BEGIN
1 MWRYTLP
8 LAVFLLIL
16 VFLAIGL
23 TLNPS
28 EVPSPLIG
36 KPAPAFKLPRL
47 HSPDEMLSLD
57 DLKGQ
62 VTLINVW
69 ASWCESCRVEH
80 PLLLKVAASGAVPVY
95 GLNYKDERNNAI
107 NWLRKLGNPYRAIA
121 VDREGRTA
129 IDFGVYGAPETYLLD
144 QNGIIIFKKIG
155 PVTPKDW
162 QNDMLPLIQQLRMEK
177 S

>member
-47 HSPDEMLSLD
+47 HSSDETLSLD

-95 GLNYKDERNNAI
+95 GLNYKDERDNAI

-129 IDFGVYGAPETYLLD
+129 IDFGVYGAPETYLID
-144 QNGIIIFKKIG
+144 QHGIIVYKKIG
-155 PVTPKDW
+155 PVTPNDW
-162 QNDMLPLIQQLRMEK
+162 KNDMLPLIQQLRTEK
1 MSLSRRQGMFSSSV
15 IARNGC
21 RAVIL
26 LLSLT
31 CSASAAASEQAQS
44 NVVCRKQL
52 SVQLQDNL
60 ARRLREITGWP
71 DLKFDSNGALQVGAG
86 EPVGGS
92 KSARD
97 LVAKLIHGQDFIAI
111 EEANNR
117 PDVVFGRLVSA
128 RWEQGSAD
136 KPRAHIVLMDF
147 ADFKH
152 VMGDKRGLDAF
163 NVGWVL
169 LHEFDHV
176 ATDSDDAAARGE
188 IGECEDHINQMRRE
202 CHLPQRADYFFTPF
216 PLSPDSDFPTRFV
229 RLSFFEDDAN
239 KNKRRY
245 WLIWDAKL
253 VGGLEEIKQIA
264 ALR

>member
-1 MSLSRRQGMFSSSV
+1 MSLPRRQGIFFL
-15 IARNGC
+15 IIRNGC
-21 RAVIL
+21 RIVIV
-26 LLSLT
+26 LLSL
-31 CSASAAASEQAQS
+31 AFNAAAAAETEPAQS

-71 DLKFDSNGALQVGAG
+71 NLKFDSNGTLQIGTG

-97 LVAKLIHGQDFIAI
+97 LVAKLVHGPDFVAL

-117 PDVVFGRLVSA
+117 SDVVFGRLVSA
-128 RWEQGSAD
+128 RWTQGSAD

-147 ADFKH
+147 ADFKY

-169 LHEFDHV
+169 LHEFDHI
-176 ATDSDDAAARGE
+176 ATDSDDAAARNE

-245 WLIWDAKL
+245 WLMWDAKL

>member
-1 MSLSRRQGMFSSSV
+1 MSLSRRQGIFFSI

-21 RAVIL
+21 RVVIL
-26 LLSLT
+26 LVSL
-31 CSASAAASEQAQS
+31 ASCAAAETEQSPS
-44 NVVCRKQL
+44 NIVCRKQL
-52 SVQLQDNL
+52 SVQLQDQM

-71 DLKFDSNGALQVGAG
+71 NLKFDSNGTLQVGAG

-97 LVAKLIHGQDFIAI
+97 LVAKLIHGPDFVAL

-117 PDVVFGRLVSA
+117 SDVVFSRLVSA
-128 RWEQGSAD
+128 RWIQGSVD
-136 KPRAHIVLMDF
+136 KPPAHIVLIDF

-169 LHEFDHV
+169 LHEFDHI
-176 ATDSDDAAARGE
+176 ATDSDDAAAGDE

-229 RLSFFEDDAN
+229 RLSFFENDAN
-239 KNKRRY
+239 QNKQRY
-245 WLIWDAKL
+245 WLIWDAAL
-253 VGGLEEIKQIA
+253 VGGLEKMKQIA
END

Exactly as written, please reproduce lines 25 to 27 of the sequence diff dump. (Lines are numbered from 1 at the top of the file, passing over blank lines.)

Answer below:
-129 IDFGVYGAPETYLLD
+129 IDFGVYGAPETYLID
-144 QNGIIIFKKIG